Brain injuries are among the most common injuries soldiers sustain in Iraq and Afghanistan. The military says about 150,000 soldiers have received such injuries, but others say the number is over 400,000. These injuries can occur when shock waves from bombs pass through helmets and the brain, and are further compounded when soldiers are thrown against walls or vehicles by the shock waves, shaking the brain again. Symptoms caused by these injuries can range from headaches to vertigo to difficulties with memory and reasoning.
Many soldiers feel that the care they have received after these injuries has been inadequate. In top neurocognitive rehabilitation centers, patients with even mild traumatic brain injuries can receive treatment for three to six hours a day for many months. In contrast, many soldiers are only receiving two to four hours of cognitive treatment a week. Sometimes there is even a long waiting period for these limited treatments due to short staffing.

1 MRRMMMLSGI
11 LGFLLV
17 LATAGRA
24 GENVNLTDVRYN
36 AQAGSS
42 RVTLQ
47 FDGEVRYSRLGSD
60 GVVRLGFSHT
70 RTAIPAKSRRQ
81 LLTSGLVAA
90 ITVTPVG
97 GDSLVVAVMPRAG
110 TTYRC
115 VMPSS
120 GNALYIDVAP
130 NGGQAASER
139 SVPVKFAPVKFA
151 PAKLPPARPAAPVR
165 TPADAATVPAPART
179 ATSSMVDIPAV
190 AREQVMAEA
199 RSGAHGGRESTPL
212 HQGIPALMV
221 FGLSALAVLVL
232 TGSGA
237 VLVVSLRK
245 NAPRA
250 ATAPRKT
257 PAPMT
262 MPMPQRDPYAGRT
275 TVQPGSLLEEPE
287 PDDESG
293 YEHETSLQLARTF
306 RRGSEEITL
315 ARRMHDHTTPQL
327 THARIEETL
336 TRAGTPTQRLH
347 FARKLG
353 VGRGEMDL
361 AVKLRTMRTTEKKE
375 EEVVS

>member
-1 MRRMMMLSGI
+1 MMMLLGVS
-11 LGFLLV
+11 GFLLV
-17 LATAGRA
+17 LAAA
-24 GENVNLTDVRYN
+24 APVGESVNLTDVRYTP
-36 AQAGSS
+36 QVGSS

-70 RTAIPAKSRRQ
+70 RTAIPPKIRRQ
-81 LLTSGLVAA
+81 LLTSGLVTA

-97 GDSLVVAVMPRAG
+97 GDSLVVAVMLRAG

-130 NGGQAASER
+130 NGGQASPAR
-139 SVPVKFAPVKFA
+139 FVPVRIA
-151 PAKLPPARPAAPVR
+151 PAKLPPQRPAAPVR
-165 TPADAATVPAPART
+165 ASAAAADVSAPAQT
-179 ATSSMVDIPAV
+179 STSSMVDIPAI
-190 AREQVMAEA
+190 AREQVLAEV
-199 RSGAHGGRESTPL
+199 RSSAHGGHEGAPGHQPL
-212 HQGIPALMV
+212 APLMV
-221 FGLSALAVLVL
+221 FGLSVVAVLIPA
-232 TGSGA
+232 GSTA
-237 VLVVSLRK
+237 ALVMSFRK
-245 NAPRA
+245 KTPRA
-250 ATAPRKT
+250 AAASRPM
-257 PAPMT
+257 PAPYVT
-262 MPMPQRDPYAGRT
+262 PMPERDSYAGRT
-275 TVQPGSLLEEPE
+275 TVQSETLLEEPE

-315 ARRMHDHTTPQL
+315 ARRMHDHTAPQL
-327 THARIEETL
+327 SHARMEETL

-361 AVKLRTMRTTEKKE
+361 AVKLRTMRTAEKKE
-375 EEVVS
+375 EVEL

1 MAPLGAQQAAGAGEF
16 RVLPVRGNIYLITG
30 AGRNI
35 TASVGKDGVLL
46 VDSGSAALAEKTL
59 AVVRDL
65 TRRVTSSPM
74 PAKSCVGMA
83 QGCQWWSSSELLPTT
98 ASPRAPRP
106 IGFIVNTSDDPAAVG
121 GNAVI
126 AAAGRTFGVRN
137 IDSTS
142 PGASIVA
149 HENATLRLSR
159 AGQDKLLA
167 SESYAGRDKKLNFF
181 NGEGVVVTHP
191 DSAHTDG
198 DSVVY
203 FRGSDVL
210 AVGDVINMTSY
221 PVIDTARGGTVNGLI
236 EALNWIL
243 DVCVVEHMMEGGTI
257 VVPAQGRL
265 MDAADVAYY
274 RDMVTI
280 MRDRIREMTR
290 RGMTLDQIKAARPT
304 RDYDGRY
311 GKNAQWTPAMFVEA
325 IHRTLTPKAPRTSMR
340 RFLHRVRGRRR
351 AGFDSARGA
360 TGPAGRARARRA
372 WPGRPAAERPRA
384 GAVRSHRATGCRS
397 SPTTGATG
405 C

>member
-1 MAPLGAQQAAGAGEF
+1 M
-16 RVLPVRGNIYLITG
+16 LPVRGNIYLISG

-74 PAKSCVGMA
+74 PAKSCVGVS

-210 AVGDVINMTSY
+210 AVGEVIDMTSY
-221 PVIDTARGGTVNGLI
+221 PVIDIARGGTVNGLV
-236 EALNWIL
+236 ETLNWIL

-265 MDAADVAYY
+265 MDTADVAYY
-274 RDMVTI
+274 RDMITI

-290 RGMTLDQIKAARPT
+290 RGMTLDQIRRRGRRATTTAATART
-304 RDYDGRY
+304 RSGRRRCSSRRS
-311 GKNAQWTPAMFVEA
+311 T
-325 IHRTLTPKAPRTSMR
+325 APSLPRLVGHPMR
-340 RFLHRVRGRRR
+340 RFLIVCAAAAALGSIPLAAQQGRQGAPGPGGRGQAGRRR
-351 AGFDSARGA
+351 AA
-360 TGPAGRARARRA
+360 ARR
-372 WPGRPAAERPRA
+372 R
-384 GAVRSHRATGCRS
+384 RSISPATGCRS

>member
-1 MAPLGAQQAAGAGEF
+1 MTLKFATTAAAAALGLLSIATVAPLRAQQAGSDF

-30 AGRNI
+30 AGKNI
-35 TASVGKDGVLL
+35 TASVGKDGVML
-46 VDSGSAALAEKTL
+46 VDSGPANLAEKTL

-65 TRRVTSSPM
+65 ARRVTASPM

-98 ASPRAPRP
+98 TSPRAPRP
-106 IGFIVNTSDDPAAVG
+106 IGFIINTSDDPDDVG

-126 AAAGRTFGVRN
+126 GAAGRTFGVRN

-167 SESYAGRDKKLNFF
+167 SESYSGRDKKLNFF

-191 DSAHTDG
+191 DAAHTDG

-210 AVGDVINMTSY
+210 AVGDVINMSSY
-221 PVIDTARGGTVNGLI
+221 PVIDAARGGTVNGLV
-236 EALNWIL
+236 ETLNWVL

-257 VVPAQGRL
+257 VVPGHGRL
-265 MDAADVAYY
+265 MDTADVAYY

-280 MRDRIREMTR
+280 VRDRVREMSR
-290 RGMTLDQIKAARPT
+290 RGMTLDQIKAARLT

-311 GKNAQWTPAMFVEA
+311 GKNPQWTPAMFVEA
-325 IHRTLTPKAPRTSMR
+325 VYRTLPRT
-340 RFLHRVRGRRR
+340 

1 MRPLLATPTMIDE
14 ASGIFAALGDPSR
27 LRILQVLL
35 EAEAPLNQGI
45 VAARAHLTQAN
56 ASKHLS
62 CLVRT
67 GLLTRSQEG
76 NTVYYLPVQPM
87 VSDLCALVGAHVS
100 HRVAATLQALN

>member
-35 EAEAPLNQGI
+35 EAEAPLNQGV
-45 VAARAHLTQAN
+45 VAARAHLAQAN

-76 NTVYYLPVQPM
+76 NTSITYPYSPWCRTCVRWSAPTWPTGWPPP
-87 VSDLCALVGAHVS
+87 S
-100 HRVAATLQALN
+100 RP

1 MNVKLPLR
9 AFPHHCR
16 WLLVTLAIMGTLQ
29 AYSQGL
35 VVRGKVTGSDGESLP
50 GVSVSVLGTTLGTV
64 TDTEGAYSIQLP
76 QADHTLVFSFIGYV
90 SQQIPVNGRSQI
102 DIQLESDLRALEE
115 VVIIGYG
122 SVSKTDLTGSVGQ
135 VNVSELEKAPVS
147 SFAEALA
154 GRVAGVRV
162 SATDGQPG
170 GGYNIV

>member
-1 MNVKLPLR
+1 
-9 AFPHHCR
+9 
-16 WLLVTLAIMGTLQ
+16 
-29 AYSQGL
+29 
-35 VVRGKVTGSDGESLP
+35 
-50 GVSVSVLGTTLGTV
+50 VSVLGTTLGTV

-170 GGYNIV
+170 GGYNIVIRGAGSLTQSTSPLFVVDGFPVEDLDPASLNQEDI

The longer soldiers go without therapy, the greater chance that the brain injuries will remain permanent. By not performing therapy on the brain, it essentially falls into disuse. But traumatic brain injuries are often looked over in favor of treating Post Traumatic Stress Disorder (PTSD) as can be seen by the funding and effort put into a PTSD clinic at Fort Bliss, Texas, while the recently build clinic for brain injuries remains empty and unused.
Because of this, soldiers and their families are fighting for care. With enough awareness, those soldiers suffering from traumatic brain injuries can receive the care they need to manage their symptoms.